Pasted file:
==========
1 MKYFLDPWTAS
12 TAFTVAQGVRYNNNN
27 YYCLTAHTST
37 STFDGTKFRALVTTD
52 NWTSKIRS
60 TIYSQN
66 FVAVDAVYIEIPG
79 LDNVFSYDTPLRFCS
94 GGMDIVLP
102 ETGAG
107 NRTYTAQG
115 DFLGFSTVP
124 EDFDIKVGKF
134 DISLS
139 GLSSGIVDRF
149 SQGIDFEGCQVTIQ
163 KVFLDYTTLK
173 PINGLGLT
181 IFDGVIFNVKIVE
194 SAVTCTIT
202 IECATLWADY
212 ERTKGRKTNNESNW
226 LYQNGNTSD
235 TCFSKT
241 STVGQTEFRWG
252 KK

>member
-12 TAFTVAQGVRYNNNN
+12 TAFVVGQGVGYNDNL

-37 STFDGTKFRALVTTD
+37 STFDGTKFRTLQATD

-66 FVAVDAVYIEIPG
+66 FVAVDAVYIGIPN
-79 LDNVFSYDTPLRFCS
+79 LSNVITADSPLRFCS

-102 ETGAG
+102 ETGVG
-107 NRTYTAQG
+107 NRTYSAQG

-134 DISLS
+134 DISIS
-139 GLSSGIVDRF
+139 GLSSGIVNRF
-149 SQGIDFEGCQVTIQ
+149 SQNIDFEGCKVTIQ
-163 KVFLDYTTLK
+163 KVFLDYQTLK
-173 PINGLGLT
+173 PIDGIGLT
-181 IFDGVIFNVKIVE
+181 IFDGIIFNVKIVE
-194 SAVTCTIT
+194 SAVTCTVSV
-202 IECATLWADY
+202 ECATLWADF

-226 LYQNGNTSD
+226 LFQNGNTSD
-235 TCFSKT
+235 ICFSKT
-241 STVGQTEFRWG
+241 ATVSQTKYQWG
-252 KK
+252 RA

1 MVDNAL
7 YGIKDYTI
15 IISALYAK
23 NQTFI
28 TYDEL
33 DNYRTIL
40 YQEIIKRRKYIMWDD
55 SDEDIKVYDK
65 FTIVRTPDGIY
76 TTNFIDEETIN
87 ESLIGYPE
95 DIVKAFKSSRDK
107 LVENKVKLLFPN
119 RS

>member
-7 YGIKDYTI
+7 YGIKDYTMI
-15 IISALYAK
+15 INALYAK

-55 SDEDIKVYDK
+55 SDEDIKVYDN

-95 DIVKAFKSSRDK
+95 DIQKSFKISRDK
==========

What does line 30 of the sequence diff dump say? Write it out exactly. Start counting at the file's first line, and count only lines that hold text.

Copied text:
-37 STFDGTKFRALVTTD